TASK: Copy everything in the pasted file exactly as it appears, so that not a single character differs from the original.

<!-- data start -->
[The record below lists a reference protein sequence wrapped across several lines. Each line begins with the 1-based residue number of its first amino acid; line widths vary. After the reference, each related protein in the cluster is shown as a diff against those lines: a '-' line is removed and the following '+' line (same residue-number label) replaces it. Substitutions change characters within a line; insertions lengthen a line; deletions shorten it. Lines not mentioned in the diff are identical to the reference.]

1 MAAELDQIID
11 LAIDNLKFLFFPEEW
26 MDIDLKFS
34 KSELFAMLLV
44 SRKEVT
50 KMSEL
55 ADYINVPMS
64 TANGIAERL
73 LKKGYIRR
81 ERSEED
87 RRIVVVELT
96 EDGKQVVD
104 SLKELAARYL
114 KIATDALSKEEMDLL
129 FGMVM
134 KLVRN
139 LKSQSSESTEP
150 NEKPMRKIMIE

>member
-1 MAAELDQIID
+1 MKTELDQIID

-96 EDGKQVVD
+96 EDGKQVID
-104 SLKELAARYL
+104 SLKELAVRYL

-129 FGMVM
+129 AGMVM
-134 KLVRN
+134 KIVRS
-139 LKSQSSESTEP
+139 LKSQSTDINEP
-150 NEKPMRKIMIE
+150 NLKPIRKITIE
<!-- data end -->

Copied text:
[The record below lists a reference protein sequence wrapped across several lines. Each line begins with the 1-based residue number of its first amino acid; line widths vary. After the reference, each related protein in the cluster is shown as a diff against those lines: a '-' line is removed and the following '+' line (same residue-number label) replaces it. Substitutions change characters within a line; insertions lengthen a line; deletions shorten it. Lines not mentioned in the diff are identical to the reference.]

1 MAAELDQIID
11 LAIDNLKFLFFPEEW
26 MDIDLKFS
34 KSELFAMLLV
44 SRKEVT
50 KMSEL
55 ADYINVPMS
64 TANGIAERL
73 LKKGYIRR
81 ERSEED
87 RRIVVVELT
96 EDGKQVVD
104 SLKELAARYL
114 KIATDALSKEEMDLL
129 FGMVM
134 KLVRN
139 LKSQSSESTEP
150 NEKPMRKIMIE

>member
-1 MAAELDQIID
+1 MKTELDQIID

-96 EDGKQVVD
+96 EDGKQVID
-104 SLKELAARYL
+104 SLKELAVRYL

-129 FGMVM
+129 AGMVM
-134 KLVRN
+134 KIVRS
-139 LKSQSSESTEP
+139 LKSQSTDINEP
-150 NEKPMRKIMIE
+150 NLKPIRKITIE